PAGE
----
I had the opportunity to speak to Liza Minnelli at her home in New York a few weeks ago. Liza is a frequent visitor to the Hamptons, coming out here for rest and relaxation to the homes of friends in Westhampton Beach and East Hampton. She loves this place for how pretty it is, she told me, and is grateful to have so many wonderful friends, not only here but almost everywhere she travels.
At the present time, Liza teaches acting and singing at the Actors Studio, has a regular part in the show Arrested Development, and performs as perhaps the most famous singer and entertainer in the world in about 20 cities a year. Last year, she performed in theaters in 18 different locales, including Niagara Falls, Paris, Broadway, Buenos Aires, Las Vegas, Newport News, Hollywood and Atlantic City. This spring she performed in London, Paris and Poughkeepsie and, on July 6, she will perform at the Westhampton Beach Performing Arts Center, without a doubt, to a sold-out house.
Liza Minnelli is the only entertainer in the history of Carnegie Hall to sell out three consecutive weeks of nightly performances. Earlier, at Carnegie Hall, she had a performance where, after it ended, the concert goers refused to leave. They had to be escorted out by the police. She is one of only a handful of performers in history to have won all four major entertainment awards—Oscar, Tony, Emmy and Grammy.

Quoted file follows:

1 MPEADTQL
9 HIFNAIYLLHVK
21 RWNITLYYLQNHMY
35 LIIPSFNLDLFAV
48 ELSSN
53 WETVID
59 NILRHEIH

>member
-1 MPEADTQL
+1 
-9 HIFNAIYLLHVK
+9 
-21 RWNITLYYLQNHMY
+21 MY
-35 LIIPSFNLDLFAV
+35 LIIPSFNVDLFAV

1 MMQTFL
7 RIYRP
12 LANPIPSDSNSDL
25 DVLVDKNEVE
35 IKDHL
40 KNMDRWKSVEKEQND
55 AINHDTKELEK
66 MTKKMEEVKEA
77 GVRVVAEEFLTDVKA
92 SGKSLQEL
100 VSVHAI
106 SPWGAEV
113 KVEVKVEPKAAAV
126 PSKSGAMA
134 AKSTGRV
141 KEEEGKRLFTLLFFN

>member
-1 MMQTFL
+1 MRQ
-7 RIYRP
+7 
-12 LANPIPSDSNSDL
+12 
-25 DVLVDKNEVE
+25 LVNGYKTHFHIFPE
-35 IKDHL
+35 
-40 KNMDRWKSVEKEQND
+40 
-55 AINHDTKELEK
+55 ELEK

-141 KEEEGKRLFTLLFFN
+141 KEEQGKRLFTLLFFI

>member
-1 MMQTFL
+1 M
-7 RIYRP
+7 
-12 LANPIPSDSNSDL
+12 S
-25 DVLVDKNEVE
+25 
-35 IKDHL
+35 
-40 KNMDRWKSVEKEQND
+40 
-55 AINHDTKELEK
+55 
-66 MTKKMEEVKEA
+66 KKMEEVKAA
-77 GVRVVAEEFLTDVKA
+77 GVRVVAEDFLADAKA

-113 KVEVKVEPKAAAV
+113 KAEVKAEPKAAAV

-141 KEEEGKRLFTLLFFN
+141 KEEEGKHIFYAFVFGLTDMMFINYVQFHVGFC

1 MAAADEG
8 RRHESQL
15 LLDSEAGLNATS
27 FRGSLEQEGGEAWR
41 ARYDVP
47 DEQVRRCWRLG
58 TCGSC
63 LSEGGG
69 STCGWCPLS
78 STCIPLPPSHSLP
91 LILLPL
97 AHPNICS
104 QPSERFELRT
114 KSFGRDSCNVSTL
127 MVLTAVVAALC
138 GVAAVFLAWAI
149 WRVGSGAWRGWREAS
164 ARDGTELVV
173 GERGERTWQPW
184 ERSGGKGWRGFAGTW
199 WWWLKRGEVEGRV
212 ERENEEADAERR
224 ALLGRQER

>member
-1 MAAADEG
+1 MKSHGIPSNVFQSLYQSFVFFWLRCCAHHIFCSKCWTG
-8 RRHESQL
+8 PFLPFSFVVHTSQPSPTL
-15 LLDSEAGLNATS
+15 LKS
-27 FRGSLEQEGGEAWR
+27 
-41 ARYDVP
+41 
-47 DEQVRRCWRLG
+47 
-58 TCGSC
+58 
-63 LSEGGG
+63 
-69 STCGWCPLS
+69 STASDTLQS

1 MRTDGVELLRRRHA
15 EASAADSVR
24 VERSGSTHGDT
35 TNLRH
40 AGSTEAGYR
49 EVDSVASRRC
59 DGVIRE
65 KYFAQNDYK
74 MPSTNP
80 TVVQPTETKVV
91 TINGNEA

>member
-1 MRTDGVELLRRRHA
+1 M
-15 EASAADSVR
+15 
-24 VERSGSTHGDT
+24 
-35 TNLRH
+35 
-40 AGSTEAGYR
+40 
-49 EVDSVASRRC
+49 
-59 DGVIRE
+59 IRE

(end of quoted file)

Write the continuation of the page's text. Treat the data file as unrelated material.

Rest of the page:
Considering all she has done in her long career—films, Broadway, singing and dancing—I wondered what was the single favorite thing she ever did. I got an interesting answer.
“The next thing I’m gonna do,” she said.
“I’m coming to YOU.”
“I love what I do. When I get into a theater, they shut the door, we’re alone, the audience and I. And we’re friends. This is what I look forward to.”
I also wondered if she ever got tired of singing certain songs. Many singers do. And again, I got an interesting answer.
“I learned how to sing my songs from one of the greatest French male singing stars ever—Charles Aznavour. He taught me that each time I sing a song, one I’ve sung many times or one I have not sung often, I should think of the song as if it were a little movie. So I concentrate on that. And so that’s where the song takes me.
“And how did you meet him?”